The Acoustic Kitty Project: Weird Feline Spies of the ’60s
The Acoustic Kitty Project was a project undertaken by the Central Intelligence Agency to spy on the Soviets during the Cold War. The CIA was tasked by the United States government to obtain and analyze information to avoid threats to National Security. Kitty here indicates a cat, which was trained to spy on enemies and gain intel by listening in on their conversations. Through surgery, the cats would have a recording and transmission device fit into its body which served the purpose of the entire project. While most operations are classified and never reach the public, Acoustic Kitty was open to the public in 2001. The Central Intelligence Agency Directorate of Science and Technology took up this project because they saw a lot of scope in the way animal engineering was advancing. Another advantage was the way cats are mostly undetected by people and can move around without causing any suspicion.
The CIA observed that cats are virtually undetectable and are present at the oddest locations with absolute ease. The intention to use cats to spy on the Soviets was rather sudden. While on a mission, a few federal agents observed that the place was crawling with cats and this was reported back to the headquarters, after which a plan sprang into action to launch the Acoustic Kitty Project.
The reasons for the Acoustic Kitty Project are obvious; cats are stealthy creatures that go unnoticed. They are also rather curious and sometimes poke where they don’t belong. With the right training, the CIA believed they could extract any required information. So to start with, the CIA hired a veterinary surgeon to perform a procedure on a test cat which involved implanting a small radio transmitter on its back and in its ear canal was a microphone. These two devices needed to be connected somehow, so a wire was placed across its fur along with batteries to power the two devices.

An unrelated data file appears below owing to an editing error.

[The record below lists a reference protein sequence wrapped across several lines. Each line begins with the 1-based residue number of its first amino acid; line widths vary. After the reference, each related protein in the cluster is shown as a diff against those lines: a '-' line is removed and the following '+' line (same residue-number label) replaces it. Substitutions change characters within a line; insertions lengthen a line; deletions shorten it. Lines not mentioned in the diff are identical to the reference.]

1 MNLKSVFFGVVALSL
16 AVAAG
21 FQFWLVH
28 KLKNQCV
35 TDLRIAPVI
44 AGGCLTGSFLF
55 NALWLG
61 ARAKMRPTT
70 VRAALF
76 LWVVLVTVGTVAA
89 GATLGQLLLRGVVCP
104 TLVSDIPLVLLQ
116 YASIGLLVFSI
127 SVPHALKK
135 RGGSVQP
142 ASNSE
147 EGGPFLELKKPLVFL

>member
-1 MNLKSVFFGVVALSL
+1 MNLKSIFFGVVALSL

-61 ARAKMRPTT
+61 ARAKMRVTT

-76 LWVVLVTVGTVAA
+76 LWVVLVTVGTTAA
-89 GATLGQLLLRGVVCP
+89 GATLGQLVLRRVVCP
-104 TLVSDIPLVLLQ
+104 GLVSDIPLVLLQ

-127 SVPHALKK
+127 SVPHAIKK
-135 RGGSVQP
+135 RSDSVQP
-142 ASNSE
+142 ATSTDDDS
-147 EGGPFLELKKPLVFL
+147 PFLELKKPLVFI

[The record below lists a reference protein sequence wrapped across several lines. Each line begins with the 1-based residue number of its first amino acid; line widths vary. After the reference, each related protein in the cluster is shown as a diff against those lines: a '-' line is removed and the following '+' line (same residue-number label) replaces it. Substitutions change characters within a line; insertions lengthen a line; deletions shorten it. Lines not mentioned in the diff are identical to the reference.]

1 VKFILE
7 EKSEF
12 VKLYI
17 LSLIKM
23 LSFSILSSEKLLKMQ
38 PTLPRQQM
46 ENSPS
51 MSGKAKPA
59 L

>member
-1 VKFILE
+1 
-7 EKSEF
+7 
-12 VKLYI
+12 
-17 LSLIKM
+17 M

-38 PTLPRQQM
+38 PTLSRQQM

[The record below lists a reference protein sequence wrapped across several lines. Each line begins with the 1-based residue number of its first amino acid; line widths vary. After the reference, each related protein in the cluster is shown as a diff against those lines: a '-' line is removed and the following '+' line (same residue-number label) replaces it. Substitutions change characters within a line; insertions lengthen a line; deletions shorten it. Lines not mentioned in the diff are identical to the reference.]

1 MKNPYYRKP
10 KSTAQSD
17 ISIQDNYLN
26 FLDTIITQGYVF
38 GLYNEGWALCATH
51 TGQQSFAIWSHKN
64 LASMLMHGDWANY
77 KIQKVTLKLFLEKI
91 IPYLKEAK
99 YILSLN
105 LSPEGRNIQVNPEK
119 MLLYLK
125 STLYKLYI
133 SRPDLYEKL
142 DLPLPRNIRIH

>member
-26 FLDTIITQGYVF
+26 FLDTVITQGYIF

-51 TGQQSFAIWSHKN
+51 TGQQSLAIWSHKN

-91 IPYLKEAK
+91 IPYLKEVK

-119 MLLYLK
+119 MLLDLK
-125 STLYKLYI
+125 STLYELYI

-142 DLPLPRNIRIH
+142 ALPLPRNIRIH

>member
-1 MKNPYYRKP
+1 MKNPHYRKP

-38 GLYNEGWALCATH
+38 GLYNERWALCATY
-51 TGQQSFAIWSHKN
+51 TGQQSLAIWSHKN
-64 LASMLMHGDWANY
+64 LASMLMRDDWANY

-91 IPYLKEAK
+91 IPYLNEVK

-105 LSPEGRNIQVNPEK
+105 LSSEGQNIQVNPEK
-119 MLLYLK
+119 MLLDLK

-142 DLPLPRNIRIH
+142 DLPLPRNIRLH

Cats are similar to humans and are able to distinguish between various noises. The CIA believed that it could be possible to train cats to eavesdrop only on selective and relevant conversations, unlike mechanical bugs that record everything in their vicinity.
A learning curve
Any kind of training has its problems, and this particular project had many bumps in its course. The first and foremost issue was the batteries that were put in place to power the devices. Since a cat is rather small in size, only small batteries were used, which didn’t last long enough as it should have. Another issue was the cat’s hunger. It was observed that every time it got hungry, it would avoid the mission at hand and focus on how to get food and stray off the path. Due to this little hitch along the way, the CIA equipped the cat with a wire that sent signals to the cat’s brain or neural system to overrule its hunger impulses, and stay on the mission at hand. Yet another problem was the machinery that was put onto the cat, the CIA needed to maintain its cover so it had to make sure the equipment wasn’t protruding out of the cat’s body. A high-tech listening device was not easy to accomplish due to the lack of sophisticated technology and equipment back in the day. A lot of time was devoted to the Acoustic Kitty Project along with considerable resources that surmounted to huge losses faced by the agency.